Dot-bomb disaster comes to mind when seeing a name like UTStarcom (NASDAQ:UTSI). And with shrinking profit margins, accounting concerns, and increased competition from the likes of Nortel Networks (NYSE:NT) and Lucent Technologies (NYSE:LU), it's hard to have much more confidence in the company's prospects. Is this another garbage telecom? UTStarcom's CEO and chief financial officer don't believe so, and they are buying chunks of shares to back it up.

There is perhaps no greater vote of confidence than to see the top dogs putting their money where their mouths are. CEO Hong Lu recently bought 34,000 shares, making this his second insider purchase since founding the company. His previous insider purchase (22,500 shares) was in September 2001, when the stock was priced at comparable levels. Mike Sophie, the CFO since 1999, recently purchased 32,000 shares -- his first insider purchase. On top of that, UTStarcom has a stock repurchase plan in effect to buy back 5 million shares.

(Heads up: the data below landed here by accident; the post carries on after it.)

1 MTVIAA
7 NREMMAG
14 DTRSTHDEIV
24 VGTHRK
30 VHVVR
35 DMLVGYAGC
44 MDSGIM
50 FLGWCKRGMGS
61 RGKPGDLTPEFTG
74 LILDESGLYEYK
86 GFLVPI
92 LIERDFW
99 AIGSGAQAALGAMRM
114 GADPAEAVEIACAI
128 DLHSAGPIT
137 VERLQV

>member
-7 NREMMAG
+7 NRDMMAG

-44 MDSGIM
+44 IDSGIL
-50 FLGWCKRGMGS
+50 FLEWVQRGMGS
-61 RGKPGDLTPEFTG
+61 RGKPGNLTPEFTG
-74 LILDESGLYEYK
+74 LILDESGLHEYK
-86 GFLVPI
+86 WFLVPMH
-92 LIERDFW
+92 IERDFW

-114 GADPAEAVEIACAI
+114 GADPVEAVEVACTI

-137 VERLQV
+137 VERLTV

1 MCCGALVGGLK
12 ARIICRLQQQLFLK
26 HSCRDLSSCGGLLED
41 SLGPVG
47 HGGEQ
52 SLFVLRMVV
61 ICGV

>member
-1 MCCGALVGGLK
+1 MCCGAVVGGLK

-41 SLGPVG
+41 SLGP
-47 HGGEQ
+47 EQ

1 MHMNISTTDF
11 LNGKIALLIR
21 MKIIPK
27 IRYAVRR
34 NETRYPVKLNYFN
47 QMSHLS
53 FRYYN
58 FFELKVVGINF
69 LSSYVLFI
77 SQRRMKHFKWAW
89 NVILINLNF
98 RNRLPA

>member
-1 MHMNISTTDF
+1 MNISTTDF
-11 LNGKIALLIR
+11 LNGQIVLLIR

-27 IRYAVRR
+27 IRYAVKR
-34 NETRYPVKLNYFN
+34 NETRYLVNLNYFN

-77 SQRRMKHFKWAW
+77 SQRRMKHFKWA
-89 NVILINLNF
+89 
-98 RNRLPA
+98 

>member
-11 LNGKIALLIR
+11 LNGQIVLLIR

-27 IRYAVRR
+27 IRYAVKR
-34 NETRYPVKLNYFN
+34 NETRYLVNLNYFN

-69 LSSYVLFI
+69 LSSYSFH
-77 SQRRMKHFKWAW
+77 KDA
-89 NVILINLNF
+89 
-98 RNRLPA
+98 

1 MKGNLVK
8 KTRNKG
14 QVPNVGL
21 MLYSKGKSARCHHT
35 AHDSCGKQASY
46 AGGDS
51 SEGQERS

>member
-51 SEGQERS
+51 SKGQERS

When the company and insiders are buying big blocks of shares, it's time to take notice. At around $17, the stock certainly looks cheap. UTStarcom has $485 million in cash and $402.5 million in long-term debt. And with an enterprise value of $1.9 billion, the company is reasonably valued at 14 times its run rate of structural free cash flow (SFCF) of $133 million (including a stock option benefit deduction). Analysts are expecting earnings to double in 2005, and if this holds true, UTStarcom may be significantly undervalued at these levels.

Between upgrades and downgrades, however, analysts have been all over the map with this company. Given this, it's difficult to put too much confidence in their projections. That said, with customers like China Telecom (NYSE:CHA), UTStarcom has a significant foothold in the wireless and wire line industry in China. Its competitive position should reap significant benefits as the Chinese telecom industry continues to develop.

With a name like UTStarcom, it may be easy to have doubts. But if insiders have enough confidence in the company's position, product, and prospects to buy at this level, investors should keep this stock high on the watch list.

Fool contributor Jeremy MacNealy does not own shares in any of the companies mentioned.